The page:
The President appealed for support from all Nigerians in order to advance the shared goal of a better Nigeria, asking them “to join me in making Nigeria a more perfect nation and democracy such that the Nigerian ideal becomes and forever remains the Nigerian reality.”

Although he put a lot of effort into winning the election in February 2023, the president argued that this does not make him any more Nigerian than his rivals, whom he vowed to treat as fellow citizens.

“The results showed what the people wanted. However, despite winning, I am no more a Nigerian than my rivals. They are not any less patriotic as a result.


They will always be my fellow citizens. And I’ll treat them accordingly. They stand for significant constituencies and issues that wisdom would be foolish to dismiss, he said.

He characterised the election that put him in office as hard-fought but fairly won, and he dedicated his victory to the nation, promising to do everything in his power to advance its development.

Economic planning

The President stated that his administration’s economic goals would be to increase GDP growth and significantly lower unemployment.

He committed to implementing budgetary changes that would boost the economy without causing inflation.

“Second, industrial policy will make use of the full spectrum of fiscal tools to support domestic manufacturing and reduce reliance on imports.

“Third, both homes and businesses will have easier access to and lower costs for electricity. Networks for transmission and distribution should be improved, and power generation should nearly double. He insisted, “We will encourage states to develop local sources as well.

He claimed that his administration would look into all investor complaints about various anti-investment restrictions and multiple taxes. We will see to it that foreign corporations and investors bring their hard-earned dividends and profits home.

Additionally, he spoke of his intention to prioritise security because “prosperity nor justice cannot prevail in the face of insecurity and violence.”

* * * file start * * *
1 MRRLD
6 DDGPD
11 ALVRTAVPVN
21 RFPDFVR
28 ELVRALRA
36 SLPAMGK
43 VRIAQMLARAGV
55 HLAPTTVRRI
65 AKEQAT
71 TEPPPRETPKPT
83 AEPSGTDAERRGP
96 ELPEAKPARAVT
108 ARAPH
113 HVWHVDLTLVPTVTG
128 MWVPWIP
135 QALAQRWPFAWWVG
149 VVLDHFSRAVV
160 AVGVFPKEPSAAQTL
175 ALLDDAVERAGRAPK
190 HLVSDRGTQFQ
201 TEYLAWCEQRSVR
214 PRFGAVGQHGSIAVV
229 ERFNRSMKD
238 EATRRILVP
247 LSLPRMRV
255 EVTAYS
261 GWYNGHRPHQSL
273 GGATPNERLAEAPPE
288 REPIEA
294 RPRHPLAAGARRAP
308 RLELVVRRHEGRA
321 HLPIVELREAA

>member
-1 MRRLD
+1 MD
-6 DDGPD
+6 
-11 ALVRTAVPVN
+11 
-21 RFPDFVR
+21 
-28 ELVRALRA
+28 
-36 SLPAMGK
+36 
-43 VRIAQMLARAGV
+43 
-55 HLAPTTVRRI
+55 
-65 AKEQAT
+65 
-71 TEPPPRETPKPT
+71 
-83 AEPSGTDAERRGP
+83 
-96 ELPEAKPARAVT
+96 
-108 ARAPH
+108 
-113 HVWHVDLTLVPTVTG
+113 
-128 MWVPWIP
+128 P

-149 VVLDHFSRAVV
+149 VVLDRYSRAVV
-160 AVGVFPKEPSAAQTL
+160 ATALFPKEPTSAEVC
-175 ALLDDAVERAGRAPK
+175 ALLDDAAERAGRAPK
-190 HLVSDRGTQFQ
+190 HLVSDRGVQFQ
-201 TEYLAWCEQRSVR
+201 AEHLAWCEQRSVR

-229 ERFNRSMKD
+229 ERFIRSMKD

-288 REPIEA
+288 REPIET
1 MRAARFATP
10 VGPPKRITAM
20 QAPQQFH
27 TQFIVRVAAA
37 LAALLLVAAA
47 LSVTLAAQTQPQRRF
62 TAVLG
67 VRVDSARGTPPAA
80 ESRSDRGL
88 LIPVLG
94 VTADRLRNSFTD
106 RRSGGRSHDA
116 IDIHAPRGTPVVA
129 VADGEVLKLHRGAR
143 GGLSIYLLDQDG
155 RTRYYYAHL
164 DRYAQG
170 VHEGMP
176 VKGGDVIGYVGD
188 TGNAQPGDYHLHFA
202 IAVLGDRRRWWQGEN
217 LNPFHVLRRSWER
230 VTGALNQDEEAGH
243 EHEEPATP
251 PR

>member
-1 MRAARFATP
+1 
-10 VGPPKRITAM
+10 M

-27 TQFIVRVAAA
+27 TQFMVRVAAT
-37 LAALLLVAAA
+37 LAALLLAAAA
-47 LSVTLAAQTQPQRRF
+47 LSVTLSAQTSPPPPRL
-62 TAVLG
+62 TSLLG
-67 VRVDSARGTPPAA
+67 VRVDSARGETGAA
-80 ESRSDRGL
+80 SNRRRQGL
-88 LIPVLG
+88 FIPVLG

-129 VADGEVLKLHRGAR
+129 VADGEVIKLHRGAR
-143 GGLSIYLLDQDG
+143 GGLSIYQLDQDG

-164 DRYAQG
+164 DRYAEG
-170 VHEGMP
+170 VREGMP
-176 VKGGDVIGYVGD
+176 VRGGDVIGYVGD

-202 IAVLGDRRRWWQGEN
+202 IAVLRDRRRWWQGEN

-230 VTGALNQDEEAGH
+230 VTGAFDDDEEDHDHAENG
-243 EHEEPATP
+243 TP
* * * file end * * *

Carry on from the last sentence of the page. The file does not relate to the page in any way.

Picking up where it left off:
As he promised to keep his campaign promise of one million new jobs in the digital economy, Tinubu reaffirmed the necessity of providing “meaningful opportunities for our youths” in order to combat unemployment.

The National Assembly and our government will collaborate to create an all-encompassing bill for prosperity and jobs. This bill will allow our administration to pursue labor-intensive infrastructure upgrades, promote light industry, and enhance social services for the underprivileged, elderly, and vulnerable, he predicted.

He said that while he will implement a nationwide programme for storage and other facilities to reduce spoilage, commodity exchange boards will guarantee minimum prices for certain crops and animal products, securing rural incomes.

In order to increase production and engage in value-added processing, Tinubu promised to establish agricultural hubs across the country.

Additionally, steps will be taken to reduce the ongoing conflict in this industry over land and water resources by introducing the livestock sector to the best contemporary practises.

“Food will become more abundant while becoming less expensive thanks to these actions. Farmers will make more money while the typical Nigerian will pay less, he said.

The President applauded the Buhari administration’s decision to phase out fuel subsidies, which he claimed would save the nation at a time when resources were running low.

Instead, he said, “We shall re-channel the funds into better investments in public infrastructure, education, health care, and jobs that will materially improve the lives of millions.”

He charged the Central Bank of Nigeria to work towards a single exchange rate and explained that the country’s monetary policy needs a thorough cleaning.

According to him, doing so would divert money from arbitrage and into actual investments in the machinery, tools, and jobs that drive the real economy.

In spite of its intentions, Tinubu said the CBN’s contentious currency swap policy “was too harshly applied given the number of unbanked Nigerians.” He promised to treat both new and old naira notes as legal tender.

He explained that the peace and stability of the West African subregion and the African continent must be his primary foreign policy goals, and he pledged to cooperate with the Economic Community of West African States, the African Union, and other willing partners in the international community to put an end to existing conflicts and prevent the onset of new ones.